As Washington policy experts eagerly await the election results tonight, speculation is mounting about how well positioned the candidates are to negotiate with another bitterly divided Congress in dealing with the fiscal crisis.
Regardless whether the president elect is Obama or Romney – and right now, it is way too close to call – the next chief executive must deal with another divided Congress, with the Democrats certain to retain their current majority in the Senate while the Republicans will keep a strong hold on the House.
Some experts say that unless Obama manages to win the election with a majority of the popular vote as well as more than 270 electoral votes, he will find it tough sledding trying to negotiate a deal in a lame duck session of Congress to blunt or avert the impact of more than $600 billion worth of expiring income tax provisions and automatic deep cuts in defense and domestic programs.
This is what Norman Ornstein, a congressional scholar with the conservative leaning American Enterprise Institute, had to say this afternoon:
“Let’s say it’s 271 electoral votes and Obama loses the popular vote, then I think you’re going to get a dual Republican narrative: One is that the president only won because of Hurricane Sandy, otherwise we would have trounced him. Two, he’s not a legitimate president. And you’re going to get the same kind of drum beat that will make it more difficult I think for him to have the kind of leverage he needs. Not impossible, but more difficult.”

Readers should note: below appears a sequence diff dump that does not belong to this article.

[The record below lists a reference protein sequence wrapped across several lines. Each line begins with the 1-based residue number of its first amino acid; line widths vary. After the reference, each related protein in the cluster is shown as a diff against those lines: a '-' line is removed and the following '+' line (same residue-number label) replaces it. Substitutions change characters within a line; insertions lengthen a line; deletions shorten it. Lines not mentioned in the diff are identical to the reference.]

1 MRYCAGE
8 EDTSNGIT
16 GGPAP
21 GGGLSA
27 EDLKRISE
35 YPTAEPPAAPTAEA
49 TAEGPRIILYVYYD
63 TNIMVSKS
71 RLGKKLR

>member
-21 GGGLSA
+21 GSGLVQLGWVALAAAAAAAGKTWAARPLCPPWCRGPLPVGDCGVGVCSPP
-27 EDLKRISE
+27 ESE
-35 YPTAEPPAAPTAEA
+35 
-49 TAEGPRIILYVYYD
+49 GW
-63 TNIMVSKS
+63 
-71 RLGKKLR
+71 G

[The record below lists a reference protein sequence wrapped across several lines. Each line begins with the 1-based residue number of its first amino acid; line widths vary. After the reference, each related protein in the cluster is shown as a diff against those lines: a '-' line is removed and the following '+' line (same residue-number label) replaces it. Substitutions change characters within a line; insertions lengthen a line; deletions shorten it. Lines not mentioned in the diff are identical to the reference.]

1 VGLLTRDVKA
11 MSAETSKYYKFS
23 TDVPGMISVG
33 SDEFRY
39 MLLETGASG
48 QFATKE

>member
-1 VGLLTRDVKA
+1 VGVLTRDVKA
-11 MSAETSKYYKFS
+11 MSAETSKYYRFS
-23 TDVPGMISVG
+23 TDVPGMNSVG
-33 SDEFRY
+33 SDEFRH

“But let’s say he wins 303 electoral votes and a clear cut majority – not a landslide but very comfortable and a reaffirmation of what he has done. Then I think he’s got some leverage. He has leverage anyhow in the sense of [public concern over] the fiscal cliff. And the politics of obstruction backfire on Jan. 1 for Republicans. It’s one thing to either block what the president has done and embarrass him . . . It’s another thing that in blocking [action on the fiscal cliff] you end up having terrible defense cuts that you don’t like along with all those tax cuts reinstated.”
Steve Bell, a former Senate Republican adviser and now a fiscal expert with the Bipartisan Policy Center, says that if Obama wins, he will likely unveil his far ranging plan around the time Congress returns for the lame duck session later this month. “I think one of the things obviously he would do would be to allow the expiration of the upper income Bush tax cuts,” Bell said, as well as look for a deal that would raise the national debt ceiling again, well above $16 trillion.
“If Romney wins, I think you have a situation where most people say, ‘Okay, let’s give the guy a chance but they will still want to solve the AMT and the doc fix,” Bell said. In that case, Congress would likely kick the can down the road to give the newly elected president time to assemble a staff and put a plan together.
John J. Pitney Jr., a political scientist with Claremont McKenna College, said that, regardless of the election outcome, Obama or Romney would both struggle with the divided Congress.
“They’re both dealing with the same budget numbers, so the difficulty of the problems does not depend on the outcome of the election,” he said. “Either candidate is going to face a very difficult fiscal situation. Romney would have more trouble with the Senate, Obama would have more trouble with the House, but both of them would have lots of trouble with the budget.”
Brianna Ehley of the Fiscal Times contributed to this report.